As the relief efforts transitioned into recovery and development, the focus of the UN HIC shifted as well. In September 2005, HIC was renamed the United Nations Information Management System (UNIMS), and its mission changed to reflect the need for better coordination with the Indonesian government, as well as continuing to meet the high demand for GIS during the next rehabilitation and reconstruction phase.
Data collection, collation, and dissemination continued to be provided at no cost to the agencies that needed it. UNIMS provided the ArcGIS software and a staff of 40 to manage the domestic domain.
In February 2006, the GIS software, data, and expertise were successfully transitioned from UNIMS to the Indonesian government. The Indonesian government's Spatial Information & Mapping Centre (SIM-Centre) was established.
Partially funded by a grant from the Norwegian government and United Nations, the SIM-Centre is part of a temporary building and reconstruction arm of the Indonesian government in the province. Badan Rehabilitasi dan Rekonstruksi (BRR) NAD-Nias oversees the work of the humanitarian agencies and ensure the needs of the local population are met. It will functioned until the middle of 2008, when its activities were absorbed into the standard departments of the Indonesian government.
GIS in Aceh province today
This work continues today. Since BRR is itself a temporary agency, SIM-Centre is very active in continuing to educate the government in the possibilities of GIS. To this effect, it is coordinating GIS activities within BRR.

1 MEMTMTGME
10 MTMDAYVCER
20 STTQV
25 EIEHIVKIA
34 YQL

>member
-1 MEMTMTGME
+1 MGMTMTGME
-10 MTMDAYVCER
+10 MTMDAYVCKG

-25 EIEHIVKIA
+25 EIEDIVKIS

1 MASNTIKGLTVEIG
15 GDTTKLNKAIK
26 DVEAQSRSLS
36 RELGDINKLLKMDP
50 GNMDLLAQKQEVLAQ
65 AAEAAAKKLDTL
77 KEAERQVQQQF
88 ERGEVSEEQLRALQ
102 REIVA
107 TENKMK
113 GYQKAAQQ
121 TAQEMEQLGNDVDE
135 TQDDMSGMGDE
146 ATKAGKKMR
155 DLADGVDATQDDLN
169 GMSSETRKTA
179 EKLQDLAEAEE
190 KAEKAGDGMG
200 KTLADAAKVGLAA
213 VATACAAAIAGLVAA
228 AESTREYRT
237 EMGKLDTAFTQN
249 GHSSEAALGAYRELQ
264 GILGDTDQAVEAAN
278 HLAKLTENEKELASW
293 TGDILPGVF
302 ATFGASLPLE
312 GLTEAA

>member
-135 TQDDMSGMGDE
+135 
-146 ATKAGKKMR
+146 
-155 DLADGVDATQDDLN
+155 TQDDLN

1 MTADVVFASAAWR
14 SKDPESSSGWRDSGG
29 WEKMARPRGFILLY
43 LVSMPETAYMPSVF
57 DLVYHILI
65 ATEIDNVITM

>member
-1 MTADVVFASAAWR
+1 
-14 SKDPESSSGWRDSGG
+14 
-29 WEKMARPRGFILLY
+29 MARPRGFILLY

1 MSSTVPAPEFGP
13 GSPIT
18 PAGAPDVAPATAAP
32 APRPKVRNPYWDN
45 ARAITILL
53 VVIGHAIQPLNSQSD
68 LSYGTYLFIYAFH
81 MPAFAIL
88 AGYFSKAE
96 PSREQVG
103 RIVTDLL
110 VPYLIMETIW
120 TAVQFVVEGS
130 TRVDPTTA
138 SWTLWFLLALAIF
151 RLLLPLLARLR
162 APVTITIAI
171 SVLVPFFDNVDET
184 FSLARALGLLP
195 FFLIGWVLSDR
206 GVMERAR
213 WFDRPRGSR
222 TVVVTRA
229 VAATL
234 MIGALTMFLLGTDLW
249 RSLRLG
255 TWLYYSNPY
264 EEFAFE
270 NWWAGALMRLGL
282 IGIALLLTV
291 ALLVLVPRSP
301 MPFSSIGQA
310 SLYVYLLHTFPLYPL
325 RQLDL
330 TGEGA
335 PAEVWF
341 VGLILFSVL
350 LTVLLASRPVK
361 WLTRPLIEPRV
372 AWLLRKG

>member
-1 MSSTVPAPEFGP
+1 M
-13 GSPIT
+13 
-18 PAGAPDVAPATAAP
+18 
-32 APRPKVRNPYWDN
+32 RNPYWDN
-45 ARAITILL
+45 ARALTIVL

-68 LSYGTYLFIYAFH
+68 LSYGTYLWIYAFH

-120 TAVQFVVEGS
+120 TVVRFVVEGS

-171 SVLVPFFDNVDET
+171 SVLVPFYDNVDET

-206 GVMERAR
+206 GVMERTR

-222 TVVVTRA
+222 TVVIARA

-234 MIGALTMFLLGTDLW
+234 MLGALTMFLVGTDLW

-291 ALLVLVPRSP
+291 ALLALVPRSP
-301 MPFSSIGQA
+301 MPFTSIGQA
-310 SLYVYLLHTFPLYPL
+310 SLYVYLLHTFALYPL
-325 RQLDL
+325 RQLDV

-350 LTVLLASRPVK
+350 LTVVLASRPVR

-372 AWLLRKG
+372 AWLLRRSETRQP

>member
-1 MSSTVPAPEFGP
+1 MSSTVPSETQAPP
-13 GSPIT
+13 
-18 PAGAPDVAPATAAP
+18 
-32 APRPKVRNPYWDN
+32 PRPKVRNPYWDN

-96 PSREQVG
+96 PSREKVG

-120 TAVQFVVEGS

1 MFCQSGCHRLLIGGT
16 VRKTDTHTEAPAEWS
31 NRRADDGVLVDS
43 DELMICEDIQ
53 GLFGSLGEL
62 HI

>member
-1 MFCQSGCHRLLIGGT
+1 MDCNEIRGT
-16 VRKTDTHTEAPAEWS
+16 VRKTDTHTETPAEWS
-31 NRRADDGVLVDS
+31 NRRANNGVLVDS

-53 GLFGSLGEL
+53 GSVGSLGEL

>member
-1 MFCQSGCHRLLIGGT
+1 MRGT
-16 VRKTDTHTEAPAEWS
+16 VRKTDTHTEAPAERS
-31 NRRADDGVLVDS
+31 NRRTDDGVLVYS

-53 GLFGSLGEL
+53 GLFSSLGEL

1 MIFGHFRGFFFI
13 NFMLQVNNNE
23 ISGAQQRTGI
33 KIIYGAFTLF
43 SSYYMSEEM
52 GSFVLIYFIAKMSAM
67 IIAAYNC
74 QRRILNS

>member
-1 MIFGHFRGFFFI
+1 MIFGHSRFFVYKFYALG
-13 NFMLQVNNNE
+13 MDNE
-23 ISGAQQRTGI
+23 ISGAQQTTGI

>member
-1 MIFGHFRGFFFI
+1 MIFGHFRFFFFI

There continues to be a high demand for GIS data and services by the agencies working in the province. Many agencies, such as the German technical cooperation project (GTZ-SLGSR), have their own GIS staff and departments and are supporting establishment of GIS centres in three districts in the province.
To cut down on overlapping services and data duplication, SIM-Centre is facilitating data access coordination and the creation of a spatial data infrastructure in the province.
An online metadata catalog was created as a free service for all cooperating agencies. Not only does the metadata catalog provide guidance and accessibility to necessary datasets, but it also establishes confidence in the quality of the data, something lacking in the area before the tsunami.
SIM-Centre has also created and continues to support a GIS user group and GIS consortium to advance the use of GIS in the area. A user group meeting is held every six weeks, and all GIS users in Aceh Province are invited to attend. The consortium is a voluntary group of GIS users from more than 20 agencies who discuss the current and future use of GIS in the province.
Currently, the GIS consortium is creating a customised training manual for ArcGIS. The manual is written in Bahasa Indonesian and based on Aceh Province datasets. The consortium held the first training class in July 2006, successfully training government staff from 12 agencies.
To date, SIM-Centre has trained 115 people on the use of GIS. It has filled approximately 700 client requests for GIS data and has printed more than 2,500 maps.